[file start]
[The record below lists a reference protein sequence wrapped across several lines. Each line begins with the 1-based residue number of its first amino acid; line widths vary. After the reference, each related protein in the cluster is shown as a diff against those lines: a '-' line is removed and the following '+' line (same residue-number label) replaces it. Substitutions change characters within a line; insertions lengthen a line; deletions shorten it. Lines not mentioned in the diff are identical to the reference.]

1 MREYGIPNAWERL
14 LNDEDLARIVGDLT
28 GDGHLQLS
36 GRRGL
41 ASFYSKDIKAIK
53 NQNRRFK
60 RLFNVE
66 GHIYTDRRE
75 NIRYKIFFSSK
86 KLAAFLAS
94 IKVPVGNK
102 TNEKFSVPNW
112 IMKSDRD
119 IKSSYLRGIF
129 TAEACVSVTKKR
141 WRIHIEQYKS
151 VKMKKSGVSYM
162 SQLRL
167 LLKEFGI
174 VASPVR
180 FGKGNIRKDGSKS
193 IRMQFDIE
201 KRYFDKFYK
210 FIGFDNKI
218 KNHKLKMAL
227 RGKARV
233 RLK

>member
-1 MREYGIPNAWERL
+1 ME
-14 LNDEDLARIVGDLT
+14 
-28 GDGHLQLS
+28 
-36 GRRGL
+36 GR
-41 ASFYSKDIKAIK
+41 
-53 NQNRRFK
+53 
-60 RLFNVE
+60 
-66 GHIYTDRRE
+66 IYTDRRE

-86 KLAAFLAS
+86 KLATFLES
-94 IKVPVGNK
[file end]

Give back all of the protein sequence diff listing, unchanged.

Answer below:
[The record below lists a reference protein sequence wrapped across several lines. Each line begins with the 1-based residue number of its first amino acid; line widths vary. After the reference, each related protein in the cluster is shown as a diff against those lines: a '-' line is removed and the following '+' line (same residue-number label) replaces it. Substitutions change characters within a line; insertions lengthen a line; deletions shorten it. Lines not mentioned in the diff are identical to the reference.]

1 MREYGIPNAWERL
14 LNDEDLARIVGDLT
28 GDGHLQLS
36 GRRGL
41 ASFYSKDIKAIK
53 NQNRRFK
60 RLFNVE
66 GHIYTDRRE
75 NIRYKIFFSSK
86 KLAAFLAS
94 IKVPVGNK
102 TNEKFSVPNW
112 IMKSDRD
119 IKSSYLRGIF
129 TAEACVSVTKKR
141 WRIHIEQYKS
151 VKMKKSGVSYM
162 SQLRL
167 LLKEFGI
174 VASPVR
180 FGKGNIRKDGSKS
193 IRMQFDIE
201 KRYFDKFYK
210 FIGFDNKI
218 KNHKLKMAL
227 RGKARV
233 RLK

>member
-1 MREYGIPNAWERL
+1 ME
-14 LNDEDLARIVGDLT
+14 
-28 GDGHLQLS
+28 
-36 GRRGL
+36 GR
-41 ASFYSKDIKAIK
+41 
-53 NQNRRFK
+53 
-60 RLFNVE
+60 
-66 GHIYTDRRE
+66 IYTDRRE

-86 KLAAFLAS
+86 KLATFLES
-94 IKVPVGNK